Fall 2019

Unmixing Peoples: Ethnic Cleansing in History

Listed in: History, as HIST-444

Moodle site: Course

Faculty

Sergey Glebov (Section 01)

Description

[ EU/AS/US/TE/TS/C] What is ethnic cleansing? How did various historical actors (from medieval Mongols to modern colonial settlers to nationalists and Communists) decide to remove – and sometimes exterminate – entire peoples? Did ethnic cleansing exist throughout human history, or is it a distinctly modern phenomenon? How did specific historical processes, such as settler colonialism, state and nation-building, ideological and military conflicts contribute to ethnic cleansing? Finally, what is the relationship between modern human sciences and population politics and ethnic cleansing? This research seminar will explore different instances of ethnic cleansing and discuss under what circumstances peoples are unmixed. We will study a variety of materials, such as witness accounts, victim and perpetrator narratives, official reports, as well as analytical and historical studies of ethnic cleansing. Each student will select a case study and write a research paper of 25 pages.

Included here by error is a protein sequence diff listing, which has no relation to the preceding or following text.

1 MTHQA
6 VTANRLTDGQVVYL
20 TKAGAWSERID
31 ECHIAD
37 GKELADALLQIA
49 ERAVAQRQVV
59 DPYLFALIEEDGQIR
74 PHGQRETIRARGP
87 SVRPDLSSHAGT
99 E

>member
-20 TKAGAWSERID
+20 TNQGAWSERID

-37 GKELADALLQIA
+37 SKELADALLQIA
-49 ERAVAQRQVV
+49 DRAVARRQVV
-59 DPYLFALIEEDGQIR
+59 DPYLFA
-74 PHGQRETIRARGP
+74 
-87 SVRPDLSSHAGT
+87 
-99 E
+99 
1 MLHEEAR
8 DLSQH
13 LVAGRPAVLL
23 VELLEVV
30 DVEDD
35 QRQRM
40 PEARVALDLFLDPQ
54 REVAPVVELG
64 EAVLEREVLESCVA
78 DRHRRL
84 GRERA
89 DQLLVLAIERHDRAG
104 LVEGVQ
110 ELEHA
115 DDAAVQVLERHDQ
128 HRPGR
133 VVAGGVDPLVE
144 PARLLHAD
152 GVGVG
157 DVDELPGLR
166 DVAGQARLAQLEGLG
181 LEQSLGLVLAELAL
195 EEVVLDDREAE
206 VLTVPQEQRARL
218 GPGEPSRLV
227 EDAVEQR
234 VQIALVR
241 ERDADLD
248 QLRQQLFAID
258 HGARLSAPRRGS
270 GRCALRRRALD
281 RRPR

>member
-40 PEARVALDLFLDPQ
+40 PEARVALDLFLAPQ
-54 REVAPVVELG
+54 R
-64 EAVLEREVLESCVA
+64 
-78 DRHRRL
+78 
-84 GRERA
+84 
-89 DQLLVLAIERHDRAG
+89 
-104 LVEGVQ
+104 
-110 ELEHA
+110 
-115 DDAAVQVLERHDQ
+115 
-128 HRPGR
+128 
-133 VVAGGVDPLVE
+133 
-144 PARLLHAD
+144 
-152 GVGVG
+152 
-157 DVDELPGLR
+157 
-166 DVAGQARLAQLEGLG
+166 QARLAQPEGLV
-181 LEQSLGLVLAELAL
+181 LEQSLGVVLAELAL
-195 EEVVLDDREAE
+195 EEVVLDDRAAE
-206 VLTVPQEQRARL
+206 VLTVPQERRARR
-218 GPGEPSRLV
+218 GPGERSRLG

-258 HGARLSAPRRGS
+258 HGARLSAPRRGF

Limited to 18 students. Fall semester. Professor Glebov.

If Overenrolled: History majors will have priority, seniors first, then juniors.

Keywords

Attention to Issues of Class, Attention to Issues of Race, Attention to Research, Transnational or World Cultures Taught in English

Offerings

2019-20: Offered in Fall 2019